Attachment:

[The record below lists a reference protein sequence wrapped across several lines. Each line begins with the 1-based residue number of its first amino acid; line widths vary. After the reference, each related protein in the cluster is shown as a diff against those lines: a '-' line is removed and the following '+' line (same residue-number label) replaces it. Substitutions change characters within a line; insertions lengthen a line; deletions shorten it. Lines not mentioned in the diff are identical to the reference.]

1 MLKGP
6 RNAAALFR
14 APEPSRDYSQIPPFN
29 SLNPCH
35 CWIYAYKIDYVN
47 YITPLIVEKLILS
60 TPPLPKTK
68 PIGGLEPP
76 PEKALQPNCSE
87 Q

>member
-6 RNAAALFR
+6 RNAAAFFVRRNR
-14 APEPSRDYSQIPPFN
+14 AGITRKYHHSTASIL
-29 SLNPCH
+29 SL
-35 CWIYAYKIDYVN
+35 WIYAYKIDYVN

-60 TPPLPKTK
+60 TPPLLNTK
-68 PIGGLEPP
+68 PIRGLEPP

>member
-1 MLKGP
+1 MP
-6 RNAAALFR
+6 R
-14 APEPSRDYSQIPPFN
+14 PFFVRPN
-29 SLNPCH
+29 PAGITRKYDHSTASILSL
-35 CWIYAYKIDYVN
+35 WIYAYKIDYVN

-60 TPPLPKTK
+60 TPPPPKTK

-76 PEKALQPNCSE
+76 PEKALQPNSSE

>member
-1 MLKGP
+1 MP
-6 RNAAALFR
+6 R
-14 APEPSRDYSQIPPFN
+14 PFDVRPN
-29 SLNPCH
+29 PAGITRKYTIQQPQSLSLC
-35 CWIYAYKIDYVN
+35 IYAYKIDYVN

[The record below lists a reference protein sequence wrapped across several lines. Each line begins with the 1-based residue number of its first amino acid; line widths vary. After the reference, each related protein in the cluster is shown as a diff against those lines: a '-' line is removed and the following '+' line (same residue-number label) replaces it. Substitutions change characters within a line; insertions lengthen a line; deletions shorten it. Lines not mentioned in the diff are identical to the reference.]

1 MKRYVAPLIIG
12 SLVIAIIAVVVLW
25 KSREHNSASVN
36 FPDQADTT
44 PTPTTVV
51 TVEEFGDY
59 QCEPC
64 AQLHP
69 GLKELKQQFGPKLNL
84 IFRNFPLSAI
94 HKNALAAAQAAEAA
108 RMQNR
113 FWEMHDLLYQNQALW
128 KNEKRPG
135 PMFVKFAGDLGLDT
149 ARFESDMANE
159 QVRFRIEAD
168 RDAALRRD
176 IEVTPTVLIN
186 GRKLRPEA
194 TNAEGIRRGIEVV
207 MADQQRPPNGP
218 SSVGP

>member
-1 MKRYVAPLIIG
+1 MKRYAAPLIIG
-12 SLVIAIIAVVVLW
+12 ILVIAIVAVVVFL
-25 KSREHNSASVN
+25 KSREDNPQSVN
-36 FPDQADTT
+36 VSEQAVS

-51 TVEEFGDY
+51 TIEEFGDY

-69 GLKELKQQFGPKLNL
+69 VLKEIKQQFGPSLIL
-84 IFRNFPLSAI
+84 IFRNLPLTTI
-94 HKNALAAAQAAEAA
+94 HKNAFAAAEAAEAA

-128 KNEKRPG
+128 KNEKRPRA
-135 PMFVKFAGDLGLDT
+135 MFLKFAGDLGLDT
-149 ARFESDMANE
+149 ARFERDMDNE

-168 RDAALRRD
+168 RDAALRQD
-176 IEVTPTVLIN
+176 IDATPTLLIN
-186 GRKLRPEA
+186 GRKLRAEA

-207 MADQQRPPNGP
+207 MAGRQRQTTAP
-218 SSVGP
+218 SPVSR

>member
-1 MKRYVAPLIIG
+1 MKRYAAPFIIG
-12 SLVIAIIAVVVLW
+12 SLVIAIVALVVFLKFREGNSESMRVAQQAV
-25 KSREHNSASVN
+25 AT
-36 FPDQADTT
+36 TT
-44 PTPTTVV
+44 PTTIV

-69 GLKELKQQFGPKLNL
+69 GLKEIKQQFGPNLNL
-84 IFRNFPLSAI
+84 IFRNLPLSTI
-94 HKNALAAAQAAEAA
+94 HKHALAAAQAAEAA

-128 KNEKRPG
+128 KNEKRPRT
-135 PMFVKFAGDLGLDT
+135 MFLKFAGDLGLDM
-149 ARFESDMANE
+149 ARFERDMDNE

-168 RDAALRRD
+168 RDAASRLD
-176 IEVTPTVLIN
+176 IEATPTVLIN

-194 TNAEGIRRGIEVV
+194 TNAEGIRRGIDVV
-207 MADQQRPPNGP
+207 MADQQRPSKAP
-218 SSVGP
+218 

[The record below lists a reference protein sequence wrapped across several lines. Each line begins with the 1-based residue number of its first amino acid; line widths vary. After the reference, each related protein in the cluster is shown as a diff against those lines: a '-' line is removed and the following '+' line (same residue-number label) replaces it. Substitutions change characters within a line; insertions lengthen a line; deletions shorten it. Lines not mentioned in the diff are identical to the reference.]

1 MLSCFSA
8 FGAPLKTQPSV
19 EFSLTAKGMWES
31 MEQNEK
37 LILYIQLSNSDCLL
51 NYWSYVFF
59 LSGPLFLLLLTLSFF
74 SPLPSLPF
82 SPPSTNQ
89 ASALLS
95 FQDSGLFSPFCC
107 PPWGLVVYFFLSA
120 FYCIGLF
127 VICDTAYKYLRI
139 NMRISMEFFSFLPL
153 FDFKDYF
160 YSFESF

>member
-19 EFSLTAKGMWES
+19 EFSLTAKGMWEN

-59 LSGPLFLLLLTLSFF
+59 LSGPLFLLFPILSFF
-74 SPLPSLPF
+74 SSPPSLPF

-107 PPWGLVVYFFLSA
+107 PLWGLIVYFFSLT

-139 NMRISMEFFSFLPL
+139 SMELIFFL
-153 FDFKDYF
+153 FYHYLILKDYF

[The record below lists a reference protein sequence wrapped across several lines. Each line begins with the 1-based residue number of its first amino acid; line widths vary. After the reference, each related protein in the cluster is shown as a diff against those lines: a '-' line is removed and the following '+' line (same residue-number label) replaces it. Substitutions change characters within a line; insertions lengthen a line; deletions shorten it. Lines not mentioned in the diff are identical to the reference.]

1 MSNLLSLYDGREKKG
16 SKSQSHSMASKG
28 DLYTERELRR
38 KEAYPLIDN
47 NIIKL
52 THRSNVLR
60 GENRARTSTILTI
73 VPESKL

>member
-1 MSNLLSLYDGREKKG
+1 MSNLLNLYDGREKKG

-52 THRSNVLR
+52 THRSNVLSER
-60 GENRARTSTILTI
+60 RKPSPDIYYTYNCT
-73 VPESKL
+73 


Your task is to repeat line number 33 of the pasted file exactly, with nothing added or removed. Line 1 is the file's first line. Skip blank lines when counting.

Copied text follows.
+29 PAGITRKYDHSTASILSL